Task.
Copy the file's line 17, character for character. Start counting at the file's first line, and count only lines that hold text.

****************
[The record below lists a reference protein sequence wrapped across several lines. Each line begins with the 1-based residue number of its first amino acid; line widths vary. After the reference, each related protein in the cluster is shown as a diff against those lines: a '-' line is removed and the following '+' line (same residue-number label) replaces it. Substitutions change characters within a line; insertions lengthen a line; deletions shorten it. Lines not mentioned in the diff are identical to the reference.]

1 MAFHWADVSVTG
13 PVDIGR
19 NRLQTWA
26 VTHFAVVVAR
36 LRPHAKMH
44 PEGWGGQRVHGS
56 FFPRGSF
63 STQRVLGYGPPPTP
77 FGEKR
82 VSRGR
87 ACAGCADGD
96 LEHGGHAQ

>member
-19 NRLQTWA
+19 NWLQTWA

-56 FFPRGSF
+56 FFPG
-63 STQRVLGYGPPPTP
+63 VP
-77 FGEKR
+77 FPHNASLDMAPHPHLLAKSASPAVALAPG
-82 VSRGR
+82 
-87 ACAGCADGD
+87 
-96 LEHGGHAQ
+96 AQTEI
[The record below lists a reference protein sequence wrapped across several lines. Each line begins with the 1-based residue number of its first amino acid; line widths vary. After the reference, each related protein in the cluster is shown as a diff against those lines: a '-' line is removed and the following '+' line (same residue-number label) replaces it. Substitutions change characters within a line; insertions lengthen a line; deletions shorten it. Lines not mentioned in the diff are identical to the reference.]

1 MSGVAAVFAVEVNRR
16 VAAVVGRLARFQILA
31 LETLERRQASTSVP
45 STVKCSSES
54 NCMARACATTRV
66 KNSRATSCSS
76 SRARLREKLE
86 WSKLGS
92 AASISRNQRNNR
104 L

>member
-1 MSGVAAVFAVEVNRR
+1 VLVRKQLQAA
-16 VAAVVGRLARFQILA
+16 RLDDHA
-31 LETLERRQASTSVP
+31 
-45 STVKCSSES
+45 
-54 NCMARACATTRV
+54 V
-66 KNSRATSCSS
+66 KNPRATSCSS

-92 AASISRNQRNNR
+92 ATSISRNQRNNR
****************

-56 FFPRGSF